It’s important to note that contacting them all once isn’t enough. You should contact all the sites at least three times, over the course of a month, in order to prove you’ve made every possible effort.

D) Disavow

You’ll never be able to have every spammy, low quality, irrelevant link removed. There will be sites that are abandoned, sites with no contact information, webmasters that refuse or ask for money, etc. etc.

Once again, make every effort to have the link removed. Once you’ve had as many links as possible removed, go ahead and disavow the rest, including notes as necessary.

E) Rinse and repeat

The hidden step, you’ll often have to rinse and repeat the whole process depending upon Google’s response. Once again, think machete, not scalpel.

4) New links are vital

Link building is generally overlooked, or put on pause, during a link removal campaign. And, while it logically it makes sense to focus all of your energy into link removal, it’s actually better and more effective to build quality links in conjunction to link removal.

This is true for a variety of reasons.

First of all, building quality links signals Google that you’ve changed your ways, mended your tune, and changed your song. These newly built, high authority links will be a point of proof that you’re moving in a new, better direction, which is very important when wrangling with Google.

Secondly, these new links will help lessen the blow of your current link removal. You should be removing a large amount of links from your backlink portfolio. And, no matter how careful you are (you shouldn’t be overly cautious) you’ll be removing links that were passing value. Having new links, of higher quality, should ensure a quick recovery from any dip you see as you remove these links.

5) Link removal is extremely difficult without tools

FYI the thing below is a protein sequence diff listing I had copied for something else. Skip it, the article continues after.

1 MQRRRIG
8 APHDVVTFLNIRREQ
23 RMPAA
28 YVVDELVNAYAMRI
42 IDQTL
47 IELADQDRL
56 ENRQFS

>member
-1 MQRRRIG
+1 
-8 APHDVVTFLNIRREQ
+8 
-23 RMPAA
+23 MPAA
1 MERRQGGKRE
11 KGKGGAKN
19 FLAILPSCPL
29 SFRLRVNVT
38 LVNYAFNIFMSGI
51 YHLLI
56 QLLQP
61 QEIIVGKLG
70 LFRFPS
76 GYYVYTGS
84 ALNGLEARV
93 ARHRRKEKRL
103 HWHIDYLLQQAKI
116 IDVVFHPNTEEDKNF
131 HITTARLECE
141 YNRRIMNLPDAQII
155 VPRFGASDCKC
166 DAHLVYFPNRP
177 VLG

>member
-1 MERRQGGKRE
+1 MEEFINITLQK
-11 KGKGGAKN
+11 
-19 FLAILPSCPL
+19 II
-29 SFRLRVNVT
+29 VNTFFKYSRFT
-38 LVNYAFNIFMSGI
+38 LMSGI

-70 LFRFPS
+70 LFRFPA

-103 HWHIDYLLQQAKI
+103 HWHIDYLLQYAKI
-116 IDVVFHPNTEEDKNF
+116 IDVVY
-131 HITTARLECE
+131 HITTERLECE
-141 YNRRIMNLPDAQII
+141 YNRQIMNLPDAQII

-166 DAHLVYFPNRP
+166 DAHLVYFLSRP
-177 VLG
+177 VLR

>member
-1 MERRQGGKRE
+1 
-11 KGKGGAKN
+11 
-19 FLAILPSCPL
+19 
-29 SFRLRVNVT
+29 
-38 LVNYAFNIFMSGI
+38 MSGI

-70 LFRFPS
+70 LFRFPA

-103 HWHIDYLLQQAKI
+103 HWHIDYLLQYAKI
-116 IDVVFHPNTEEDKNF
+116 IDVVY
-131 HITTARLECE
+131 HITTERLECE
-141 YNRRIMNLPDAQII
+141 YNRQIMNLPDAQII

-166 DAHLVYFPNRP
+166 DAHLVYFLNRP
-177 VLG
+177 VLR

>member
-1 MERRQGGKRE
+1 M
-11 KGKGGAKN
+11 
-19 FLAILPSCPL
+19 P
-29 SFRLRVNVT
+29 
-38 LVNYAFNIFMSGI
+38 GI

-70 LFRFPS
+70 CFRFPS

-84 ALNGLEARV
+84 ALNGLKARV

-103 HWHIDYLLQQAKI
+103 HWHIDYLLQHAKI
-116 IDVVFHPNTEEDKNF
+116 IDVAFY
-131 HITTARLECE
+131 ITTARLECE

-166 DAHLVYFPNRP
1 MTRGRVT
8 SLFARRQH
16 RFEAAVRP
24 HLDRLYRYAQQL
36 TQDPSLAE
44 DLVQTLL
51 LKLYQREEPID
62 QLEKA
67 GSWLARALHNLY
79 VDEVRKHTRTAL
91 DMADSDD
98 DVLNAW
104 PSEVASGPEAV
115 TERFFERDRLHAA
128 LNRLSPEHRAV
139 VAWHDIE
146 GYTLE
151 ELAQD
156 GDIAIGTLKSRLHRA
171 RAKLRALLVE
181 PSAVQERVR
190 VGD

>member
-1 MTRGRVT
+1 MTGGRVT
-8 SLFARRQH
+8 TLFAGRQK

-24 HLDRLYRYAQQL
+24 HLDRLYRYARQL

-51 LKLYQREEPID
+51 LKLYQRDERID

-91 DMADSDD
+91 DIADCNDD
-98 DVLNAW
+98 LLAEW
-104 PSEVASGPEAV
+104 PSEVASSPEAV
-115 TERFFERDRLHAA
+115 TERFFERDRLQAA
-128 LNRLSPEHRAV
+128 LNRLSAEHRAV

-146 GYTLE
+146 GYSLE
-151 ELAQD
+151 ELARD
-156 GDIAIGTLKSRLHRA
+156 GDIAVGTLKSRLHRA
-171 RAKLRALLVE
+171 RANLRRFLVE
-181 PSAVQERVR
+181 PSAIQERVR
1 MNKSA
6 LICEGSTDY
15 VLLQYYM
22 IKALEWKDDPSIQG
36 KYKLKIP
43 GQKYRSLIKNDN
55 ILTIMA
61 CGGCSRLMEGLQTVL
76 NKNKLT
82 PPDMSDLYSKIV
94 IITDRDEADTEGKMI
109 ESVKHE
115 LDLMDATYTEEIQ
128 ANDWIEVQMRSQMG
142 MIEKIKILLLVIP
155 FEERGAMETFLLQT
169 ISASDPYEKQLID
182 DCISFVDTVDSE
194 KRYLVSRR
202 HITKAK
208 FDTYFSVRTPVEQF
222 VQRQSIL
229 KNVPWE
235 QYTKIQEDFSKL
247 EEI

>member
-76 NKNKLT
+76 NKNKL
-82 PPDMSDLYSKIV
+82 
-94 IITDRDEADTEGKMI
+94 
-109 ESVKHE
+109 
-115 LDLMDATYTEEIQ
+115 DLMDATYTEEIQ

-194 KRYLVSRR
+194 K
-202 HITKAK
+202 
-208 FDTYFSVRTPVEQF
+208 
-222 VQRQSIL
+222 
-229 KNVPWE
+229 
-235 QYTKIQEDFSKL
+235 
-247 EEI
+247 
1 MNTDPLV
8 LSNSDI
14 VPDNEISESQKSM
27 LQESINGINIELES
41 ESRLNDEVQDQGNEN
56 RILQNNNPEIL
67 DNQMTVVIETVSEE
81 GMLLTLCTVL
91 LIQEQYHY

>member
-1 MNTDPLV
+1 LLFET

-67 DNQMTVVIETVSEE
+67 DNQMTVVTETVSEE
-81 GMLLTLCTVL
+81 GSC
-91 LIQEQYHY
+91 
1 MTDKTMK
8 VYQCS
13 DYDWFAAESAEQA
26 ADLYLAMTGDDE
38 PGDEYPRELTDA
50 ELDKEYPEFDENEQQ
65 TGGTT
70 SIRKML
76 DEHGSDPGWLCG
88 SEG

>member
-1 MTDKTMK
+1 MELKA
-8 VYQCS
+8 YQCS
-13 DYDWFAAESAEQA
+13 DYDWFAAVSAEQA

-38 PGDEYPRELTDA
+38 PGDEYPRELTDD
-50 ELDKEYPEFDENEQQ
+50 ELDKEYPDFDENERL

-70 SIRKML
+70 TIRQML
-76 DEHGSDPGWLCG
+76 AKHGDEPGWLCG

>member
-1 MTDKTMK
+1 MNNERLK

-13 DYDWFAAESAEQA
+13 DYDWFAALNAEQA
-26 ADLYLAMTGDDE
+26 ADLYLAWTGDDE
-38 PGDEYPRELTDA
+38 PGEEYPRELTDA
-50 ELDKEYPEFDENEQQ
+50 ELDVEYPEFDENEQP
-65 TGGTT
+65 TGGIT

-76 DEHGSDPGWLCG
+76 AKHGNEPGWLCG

Tools are absolutely vital to a successful, effective & efficient link removal campaign. Often these projects have hundreds of hours invested into them, and any tool that can help provide an edge is important.

At the bare minimum, you’ll need help from a tool that can run a backlink analysis on your site. Some of the top rated:
http://www.opensiteexplorer.org/ – from Moz (formerly SEOmoz).
http://www.majesticseo.com/ – Majestic SEO
https://ahrefs.com/index.php – Ahrefs, a clever play on the html tag
http://raventools.com/tools/ – Raven tools
http://www.link-assistant.com/seo-spyglass/ – SEO Spyglass

Going beyond that, there’s tools specifically developed to help ease the pain of link removal. Some of the top rated:
Remove’em – A very comprehensive tool, also the most expensive. Helps keep track of the project and emails, as well as suspicious link discovery.
rmoov – Helps identify contact information, create and manage outreach, complete with reminders.
SEO Gadget – Automatically rates whether the link is ‘safe or not’. Can do 200 at a time, and will help find contact information as well.

No matter which tools you use, make sure you’re documenting your work. Documentation, documentation, documentation! Not only will it keep the project flowing smoothly and efficiently, but Google’s unlikely to revoke manual actions without proof of effort and change.

Here’s a video from Cutts himself which discusses the unnatural link detection warning as well as a few changes Google’s currently working on:

These 5 link building removal facts will hopefully prove useful as webmasters gear up for lengthy link removal projects, especially since the release of Penguin 2.0. I wish everyone the best moving forward and a speedy recovery.